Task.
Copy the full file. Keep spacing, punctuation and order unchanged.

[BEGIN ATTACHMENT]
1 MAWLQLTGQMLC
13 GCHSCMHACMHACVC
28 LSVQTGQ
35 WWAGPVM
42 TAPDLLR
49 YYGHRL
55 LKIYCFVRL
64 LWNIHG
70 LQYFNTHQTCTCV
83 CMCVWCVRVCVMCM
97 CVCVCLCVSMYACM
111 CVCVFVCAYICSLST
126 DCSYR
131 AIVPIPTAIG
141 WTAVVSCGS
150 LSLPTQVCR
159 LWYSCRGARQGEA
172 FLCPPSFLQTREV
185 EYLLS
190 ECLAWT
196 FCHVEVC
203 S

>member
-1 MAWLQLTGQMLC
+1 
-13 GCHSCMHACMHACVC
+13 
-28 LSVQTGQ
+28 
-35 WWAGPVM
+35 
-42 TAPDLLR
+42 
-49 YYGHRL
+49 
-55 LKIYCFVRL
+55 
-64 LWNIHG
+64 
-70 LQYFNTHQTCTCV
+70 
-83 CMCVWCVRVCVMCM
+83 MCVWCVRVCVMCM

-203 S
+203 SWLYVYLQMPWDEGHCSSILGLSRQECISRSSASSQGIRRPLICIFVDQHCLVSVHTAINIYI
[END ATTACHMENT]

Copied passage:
1 MAWLQLTGQMLC
13 GCHSCMHACMHACVC
28 LSVQTGQ
35 WWAGPVM
42 TAPDLLR
49 YYGHRL
55 LKIYCFVRL
64 LWNIHG
70 LQYFNTHQTCTCV
83 CMCVWCVRVCVMCM
97 CVCVCLCVSMYACM
111 CVCVFVCAYICSLST
126 DCSYR
131 AIVPIPTAIG
141 WTAVVSCGS
150 LSLPTQVCR
159 LWYSCRGARQGEA
172 FLCPPSFLQTREV
185 EYLLS
190 ECLAWT
196 FCHVEVC
203 S

>member
-1 MAWLQLTGQMLC
+1 
-13 GCHSCMHACMHACVC
+13 
-28 LSVQTGQ
+28 
-35 WWAGPVM
+35 
-42 TAPDLLR
+42 
-49 YYGHRL
+49 
-55 LKIYCFVRL
+55 
-64 LWNIHG
+64 
-70 LQYFNTHQTCTCV
+70 
-83 CMCVWCVRVCVMCM
+83 MCVWCVRVCVMCM

-203 S
+203 SWLYVYLQMPWDEGHCSSILGLSRQECISRSSASSQGIRRPLICIFVDQHCLVSVHTAINIYI